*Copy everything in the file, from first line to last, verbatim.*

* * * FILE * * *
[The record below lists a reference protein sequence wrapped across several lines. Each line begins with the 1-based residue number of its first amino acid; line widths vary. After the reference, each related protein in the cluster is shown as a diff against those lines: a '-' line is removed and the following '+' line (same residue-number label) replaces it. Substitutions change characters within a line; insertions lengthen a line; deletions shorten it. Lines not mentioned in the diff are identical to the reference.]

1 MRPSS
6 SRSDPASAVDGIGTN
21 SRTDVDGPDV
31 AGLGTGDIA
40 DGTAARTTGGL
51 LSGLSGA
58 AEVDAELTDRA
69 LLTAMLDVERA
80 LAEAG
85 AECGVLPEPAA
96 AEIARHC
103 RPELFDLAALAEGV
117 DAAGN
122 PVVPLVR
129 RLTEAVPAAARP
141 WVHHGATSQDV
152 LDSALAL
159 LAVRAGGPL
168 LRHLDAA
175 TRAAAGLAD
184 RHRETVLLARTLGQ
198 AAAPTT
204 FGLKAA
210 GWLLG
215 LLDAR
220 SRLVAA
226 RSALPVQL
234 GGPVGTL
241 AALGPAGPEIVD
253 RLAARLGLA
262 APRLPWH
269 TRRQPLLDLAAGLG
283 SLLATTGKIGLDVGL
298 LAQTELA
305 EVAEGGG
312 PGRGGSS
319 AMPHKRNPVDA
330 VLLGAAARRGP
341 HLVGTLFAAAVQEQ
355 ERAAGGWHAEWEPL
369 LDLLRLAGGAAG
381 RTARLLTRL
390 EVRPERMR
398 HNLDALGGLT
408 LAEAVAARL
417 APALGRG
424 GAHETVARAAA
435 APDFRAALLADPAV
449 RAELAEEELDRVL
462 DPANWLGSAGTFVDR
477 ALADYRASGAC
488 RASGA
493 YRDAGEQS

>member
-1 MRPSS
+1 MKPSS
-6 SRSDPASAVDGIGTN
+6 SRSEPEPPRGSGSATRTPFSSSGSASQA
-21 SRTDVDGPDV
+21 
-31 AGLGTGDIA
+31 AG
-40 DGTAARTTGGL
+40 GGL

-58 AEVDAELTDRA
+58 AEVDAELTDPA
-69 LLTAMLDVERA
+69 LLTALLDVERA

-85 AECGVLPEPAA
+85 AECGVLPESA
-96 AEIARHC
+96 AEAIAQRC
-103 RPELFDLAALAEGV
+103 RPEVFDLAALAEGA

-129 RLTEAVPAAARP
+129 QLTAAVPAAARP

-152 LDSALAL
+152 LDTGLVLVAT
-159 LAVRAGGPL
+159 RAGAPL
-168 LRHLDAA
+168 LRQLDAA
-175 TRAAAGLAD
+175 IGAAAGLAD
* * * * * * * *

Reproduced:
[The record below lists a reference protein sequence wrapped across several lines. Each line begins with the 1-based residue number of its first amino acid; line widths vary. After the reference, each related protein in the cluster is shown as a diff against those lines: a '-' line is removed and the following '+' line (same residue-number label) replaces it. Substitutions change characters within a line; insertions lengthen a line; deletions shorten it. Lines not mentioned in the diff are identical to the reference.]

1 MRPSS
6 SRSDPASAVDGIGTN
21 SRTDVDGPDV
31 AGLGTGDIA
40 DGTAARTTGGL
51 LSGLSGA
58 AEVDAELTDRA
69 LLTAMLDVERA
80 LAEAG
85 AECGVLPEPAA
96 AEIARHC
103 RPELFDLAALAEGV
117 DAAGN
122 PVVPLVR
129 RLTEAVPAAARP
141 WVHHGATSQDV
152 LDSALAL
159 LAVRAGGPL
168 LRHLDAA
175 TRAAAGLAD
184 RHRETVLLARTLGQ
198 AAAPTT
204 FGLKAA
210 GWLLG
215 LLDAR
220 SRLVAA
226 RSALPVQL
234 GGPVGTL
241 AALGPAGPEIVD
253 RLAARLGLA
262 APRLPWH
269 TRRQPLLDLAAGLG
283 SLLATTGKIGLDVGL
298 LAQTELA
305 EVAEGGG
312 PGRGGSS
319 AMPHKRNPVDA
330 VLLGAAARRGP
341 HLVGTLFAAAVQEQ
355 ERAAGGWHAEWEPL
369 LDLLRLAGGAAG
381 RTARLLTRL
390 EVRPERMR
398 HNLDALGGLT
408 LAEAVAARL
417 APALGRG
424 GAHETVARAAA
435 APDFRAALLADPAV
449 RAELAEEELDRVL
462 DPANWLGSAGTFVDR
477 ALADYRASGAC
488 RASGA
493 YRDAGEQS

>member
-1 MRPSS
+1 MKPSS
-6 SRSDPASAVDGIGTN
+6 SRSEPEPPRGSGSATRTPFSSSGSASQA
-21 SRTDVDGPDV
+21 
-31 AGLGTGDIA
+31 AG
-40 DGTAARTTGGL
+40 GGL

-58 AEVDAELTDRA
+58 AEVDAELTDPA
-69 LLTAMLDVERA
+69 LLTALLDVERA

-85 AECGVLPEPAA
+85 AECGVLPESA
-96 AEIARHC
+96 AEAIAQRC
-103 RPELFDLAALAEGV
+103 RPEVFDLAALAEGA

-129 RLTEAVPAAARP
+129 QLTAAVPAAARP

-152 LDSALAL
+152 LDTGLVLVAT
-159 LAVRAGGPL
+159 RAGAPL
-168 LRHLDAA
+168 LRQLDAA
-175 TRAAAGLAD
+175 IGAAAGLAD